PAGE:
Fiddler on the Roof turns 50 Sept. 22, an event which is being celebrated by at least two chronicles of the legendary Jerry Bock/Sheldon Harnick/Joseph Stein/Jerome Robbins/Hal Prince musical. (The 50th of Fiddler's close competitor, the Jerry Herman/Michael Stewart/Gower Champion/David Merrick Hello, Dolly!, passed in January. Once Dolly seemed a marginally stronger hit through the initial decade, but by 1980 had lost its edge.)
Alisa Solomon's "Miracle of Miracles" — subtitled "A Cultural History of Fiddler on the Roof" — indeed looked at the show not only historically but culturally. This allowed the author to investigate areas rarely found in a Broadway chronicle, putting things in a different context than usual. Now we have Barbara Isenberg's "Tradition!: The Highly Improbable, Ultimately Triumphant Broadway-to-Hollywood Story of Fiddler on the Roof, the World's Most Beloved Musical" [St. Martin's Press]. That subtitle offers a lot to prospective readers, even though it is unwieldy and not quite accurate; the movie was filmed in Yugoslavia and London, far from Hollywood's shores.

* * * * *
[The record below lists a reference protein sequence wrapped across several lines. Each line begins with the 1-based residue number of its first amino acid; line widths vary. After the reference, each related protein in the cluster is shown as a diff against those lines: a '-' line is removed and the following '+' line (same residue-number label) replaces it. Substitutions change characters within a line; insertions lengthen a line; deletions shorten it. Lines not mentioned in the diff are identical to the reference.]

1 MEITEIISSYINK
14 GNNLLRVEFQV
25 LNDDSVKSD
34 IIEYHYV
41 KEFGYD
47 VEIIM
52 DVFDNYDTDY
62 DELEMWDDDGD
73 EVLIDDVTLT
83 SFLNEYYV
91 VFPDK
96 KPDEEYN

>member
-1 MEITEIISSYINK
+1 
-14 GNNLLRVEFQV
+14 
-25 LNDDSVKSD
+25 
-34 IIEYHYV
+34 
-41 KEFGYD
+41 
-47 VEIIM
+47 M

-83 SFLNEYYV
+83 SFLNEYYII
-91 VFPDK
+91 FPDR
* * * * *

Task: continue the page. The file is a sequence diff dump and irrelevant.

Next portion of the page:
Isenberg, a journalist, has given us a fascinating fly-on-the-wall thriller about the creation of a big Broadway musical, yes; but that book was "Making It Big," about the fatally overhyped 1996 enterprise that sunk in the quicksand of Shubert Alley. "Making It Big" is tense, fascinating and alive; it delivers what Isenberg's Fiddler book promises. Readers looking forward to Fiddler being put under the Big microscope are bound to be disappointed. Isenberg has duly interviewed several surviving Fiddler veterans — Harnick and Prince are still very much with us — and countered their testimony with much previously-published information from other sources. But there is little new, here, and little surprising; what's more, there is relatively little about the original Broadway production itself.
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